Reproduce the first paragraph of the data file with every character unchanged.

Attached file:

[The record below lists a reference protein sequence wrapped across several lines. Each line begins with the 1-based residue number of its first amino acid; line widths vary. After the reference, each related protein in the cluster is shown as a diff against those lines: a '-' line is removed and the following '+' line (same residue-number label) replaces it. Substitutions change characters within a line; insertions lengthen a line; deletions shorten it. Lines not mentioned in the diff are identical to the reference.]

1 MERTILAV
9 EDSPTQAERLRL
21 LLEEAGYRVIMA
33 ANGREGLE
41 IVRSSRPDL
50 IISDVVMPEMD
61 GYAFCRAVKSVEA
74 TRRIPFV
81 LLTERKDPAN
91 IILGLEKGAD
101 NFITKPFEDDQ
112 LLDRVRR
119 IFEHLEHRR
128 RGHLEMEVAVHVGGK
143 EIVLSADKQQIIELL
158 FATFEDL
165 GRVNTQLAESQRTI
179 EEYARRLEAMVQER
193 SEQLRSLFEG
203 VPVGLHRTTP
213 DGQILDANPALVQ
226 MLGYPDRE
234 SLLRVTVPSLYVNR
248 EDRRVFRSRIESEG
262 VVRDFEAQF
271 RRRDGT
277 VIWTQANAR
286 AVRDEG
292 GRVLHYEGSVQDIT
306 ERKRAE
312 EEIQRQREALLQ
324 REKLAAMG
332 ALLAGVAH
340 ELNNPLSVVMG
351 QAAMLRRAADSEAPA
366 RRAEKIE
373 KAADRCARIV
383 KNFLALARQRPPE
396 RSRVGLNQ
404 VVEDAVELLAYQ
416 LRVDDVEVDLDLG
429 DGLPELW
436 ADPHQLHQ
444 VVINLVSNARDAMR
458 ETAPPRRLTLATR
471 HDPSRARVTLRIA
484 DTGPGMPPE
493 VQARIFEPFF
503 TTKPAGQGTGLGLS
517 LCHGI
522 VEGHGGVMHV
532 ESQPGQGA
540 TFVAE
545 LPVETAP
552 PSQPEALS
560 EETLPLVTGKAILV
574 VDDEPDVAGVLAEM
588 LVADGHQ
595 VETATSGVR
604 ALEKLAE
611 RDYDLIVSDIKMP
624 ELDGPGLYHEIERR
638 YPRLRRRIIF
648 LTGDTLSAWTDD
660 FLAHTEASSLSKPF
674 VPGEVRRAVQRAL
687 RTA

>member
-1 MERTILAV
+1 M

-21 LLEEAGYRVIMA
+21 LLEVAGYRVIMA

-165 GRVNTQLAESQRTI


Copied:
[The record below lists a reference protein sequence wrapped across several lines. Each line begins with the 1-based residue number of its first amino acid; line widths vary. After the reference, each related protein in the cluster is shown as a diff against those lines: a '-' line is removed and the following '+' line (same residue-number label) replaces it. Substitutions change characters within a line; insertions lengthen a line; deletions shorten it. Lines not mentioned in the diff are identical to the reference.]